IN THE AFTERMATH. As the game unfolded there were moments at which AFA fans could justifiably have questioned certain decisions made by the coaching staff. Where was Bryan Blew? Would his insertion into the lineup for a series or two in the second half have sparked a passing attack which sputtered all night? Should Massie and Gehrsitz have been accorded more opportunities to generate a fullback game and relieve pressure from Harridge and Butler? Where were the halfbacks--particularly Ward and Palmer--throughout the game? Given the peculiar offensive game plan implemented by the Falcons it's a wonder the team was able to outgain the Hokies 318 to 278.
Nicholas Taylor, Anthony Schlegel and Marchello Graddy authored terrific hits which disrupted Virginia Tech drives at many junctures throughout the game. Though the AFA defense did not produce fumble recoveries or interceptions at the same frenetic pace against VT that it did during the first half dozen games of the 2002 season, the manner in which the Falcons' defense performed against the Hokies was reminiscent of its efficacy during the season's splendid outset.
Fisher DeBerry will have to wait until later this year to post his 150th victory as the team's head coach. This team's 8-5 record is a solid one especially when juxtaposed with the inconsistent play of last year's 6-6 squad.
A schedule whose non-conference games included contests with Northwestern, California and Notre Dame will be replaced by one with outings against North Texas State, Wofford and, once again, Northwestern. It's unlikely that the glare of national television audiences will scrutinize AFA's games in the fall of 2003 with the same regularity they did in the so recently concluded campaign. A schedule whose star appeal is so low may not be without its benefits. It's trite, but true, to say it's a long time until the 2003 season begins and there may be personnel changes to the roster which seem unlikely right now. Nonetheless, Air Force is in position to return more starting players to its offensive, defensive and kicking specialist roles than in over a decade.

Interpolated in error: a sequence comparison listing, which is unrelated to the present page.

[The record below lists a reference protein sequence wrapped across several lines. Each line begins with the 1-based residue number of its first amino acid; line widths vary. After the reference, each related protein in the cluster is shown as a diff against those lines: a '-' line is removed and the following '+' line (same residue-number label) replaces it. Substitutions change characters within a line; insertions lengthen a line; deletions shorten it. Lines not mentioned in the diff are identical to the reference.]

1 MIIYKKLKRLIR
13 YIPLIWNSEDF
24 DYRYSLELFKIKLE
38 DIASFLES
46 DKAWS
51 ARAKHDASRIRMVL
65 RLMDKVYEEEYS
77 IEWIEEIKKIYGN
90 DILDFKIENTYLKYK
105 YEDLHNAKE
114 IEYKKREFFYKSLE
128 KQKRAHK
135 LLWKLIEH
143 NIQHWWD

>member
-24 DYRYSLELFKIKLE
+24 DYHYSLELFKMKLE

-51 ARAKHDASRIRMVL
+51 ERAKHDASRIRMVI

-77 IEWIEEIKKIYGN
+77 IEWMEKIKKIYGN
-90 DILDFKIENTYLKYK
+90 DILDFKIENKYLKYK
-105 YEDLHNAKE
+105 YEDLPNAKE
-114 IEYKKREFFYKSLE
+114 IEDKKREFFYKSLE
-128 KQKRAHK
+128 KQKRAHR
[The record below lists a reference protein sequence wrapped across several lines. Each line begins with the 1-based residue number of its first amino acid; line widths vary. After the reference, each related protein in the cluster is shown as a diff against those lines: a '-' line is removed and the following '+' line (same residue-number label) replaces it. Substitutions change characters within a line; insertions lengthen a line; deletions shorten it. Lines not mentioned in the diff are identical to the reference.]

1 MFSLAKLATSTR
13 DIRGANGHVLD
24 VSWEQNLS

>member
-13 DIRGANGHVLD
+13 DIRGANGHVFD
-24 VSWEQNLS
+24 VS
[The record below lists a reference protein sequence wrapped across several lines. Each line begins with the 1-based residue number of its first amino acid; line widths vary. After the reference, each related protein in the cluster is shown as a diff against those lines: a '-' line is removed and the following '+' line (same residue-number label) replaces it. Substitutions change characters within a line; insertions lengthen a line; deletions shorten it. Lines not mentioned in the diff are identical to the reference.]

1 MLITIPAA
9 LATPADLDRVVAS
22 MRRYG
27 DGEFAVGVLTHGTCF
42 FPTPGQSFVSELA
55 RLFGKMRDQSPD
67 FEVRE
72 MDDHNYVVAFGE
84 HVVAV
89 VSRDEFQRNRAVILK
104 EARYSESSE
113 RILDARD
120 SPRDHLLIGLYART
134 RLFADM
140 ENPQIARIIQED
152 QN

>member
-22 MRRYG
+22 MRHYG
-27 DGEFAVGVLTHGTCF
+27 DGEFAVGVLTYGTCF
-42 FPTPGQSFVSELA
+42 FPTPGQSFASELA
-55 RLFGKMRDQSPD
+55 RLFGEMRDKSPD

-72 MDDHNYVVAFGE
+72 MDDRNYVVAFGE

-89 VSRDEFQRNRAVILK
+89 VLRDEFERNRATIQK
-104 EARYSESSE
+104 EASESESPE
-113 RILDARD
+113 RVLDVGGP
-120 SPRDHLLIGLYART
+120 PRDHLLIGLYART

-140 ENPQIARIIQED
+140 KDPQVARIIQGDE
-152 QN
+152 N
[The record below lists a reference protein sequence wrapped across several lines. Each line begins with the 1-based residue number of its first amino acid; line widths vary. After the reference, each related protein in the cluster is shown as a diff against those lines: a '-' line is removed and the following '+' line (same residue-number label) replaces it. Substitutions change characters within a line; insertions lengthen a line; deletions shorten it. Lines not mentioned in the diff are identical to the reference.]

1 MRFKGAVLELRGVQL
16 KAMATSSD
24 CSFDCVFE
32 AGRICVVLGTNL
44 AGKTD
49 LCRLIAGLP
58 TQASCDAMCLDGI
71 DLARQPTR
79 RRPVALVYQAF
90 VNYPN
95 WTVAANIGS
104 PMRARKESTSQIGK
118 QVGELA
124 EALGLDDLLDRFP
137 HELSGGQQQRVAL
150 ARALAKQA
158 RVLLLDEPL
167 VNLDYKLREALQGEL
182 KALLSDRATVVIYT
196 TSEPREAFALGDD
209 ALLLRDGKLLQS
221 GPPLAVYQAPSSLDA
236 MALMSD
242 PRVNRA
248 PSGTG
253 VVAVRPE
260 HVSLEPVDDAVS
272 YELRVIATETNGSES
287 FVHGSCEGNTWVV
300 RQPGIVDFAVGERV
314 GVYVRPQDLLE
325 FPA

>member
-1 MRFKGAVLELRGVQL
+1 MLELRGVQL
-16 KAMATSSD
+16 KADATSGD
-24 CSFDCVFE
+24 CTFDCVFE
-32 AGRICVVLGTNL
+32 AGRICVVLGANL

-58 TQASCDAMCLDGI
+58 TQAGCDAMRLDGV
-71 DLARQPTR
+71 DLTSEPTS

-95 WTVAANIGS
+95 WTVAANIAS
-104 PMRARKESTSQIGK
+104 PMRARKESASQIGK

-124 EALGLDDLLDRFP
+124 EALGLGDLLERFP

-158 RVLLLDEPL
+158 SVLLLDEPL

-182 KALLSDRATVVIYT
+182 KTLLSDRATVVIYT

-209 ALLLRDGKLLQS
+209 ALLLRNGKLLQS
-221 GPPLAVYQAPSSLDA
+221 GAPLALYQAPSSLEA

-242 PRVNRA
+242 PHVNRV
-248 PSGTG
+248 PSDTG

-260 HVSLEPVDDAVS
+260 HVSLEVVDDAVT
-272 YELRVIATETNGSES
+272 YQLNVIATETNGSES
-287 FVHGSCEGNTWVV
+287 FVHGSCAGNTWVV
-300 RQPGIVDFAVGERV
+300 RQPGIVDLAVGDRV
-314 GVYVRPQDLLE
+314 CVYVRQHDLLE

If center John Peel wins the starting job in the fall, then Air Force could return all six of its starters to a team which won a national rushing title this year. In the offensive backfield all significantly utilized players will return, save for the magnificently talented Leotis Palmer.
AFA fans are well aware of Fisher DeBerry's record as a coach in years when he has a returning starting QB running his ground based option attack. The combination of Chance Harridge's return to the controls of the offense--infused with and abetted by a modicum of improvement in his passing game--a seemingly less challenging schedule than in 2002 and the team's corporate ambition to overcome two seasons tarnished by poor finishes could propel Air Force to a higher placing in the MWC and a bowl bid and victory with which to cap a memorable season.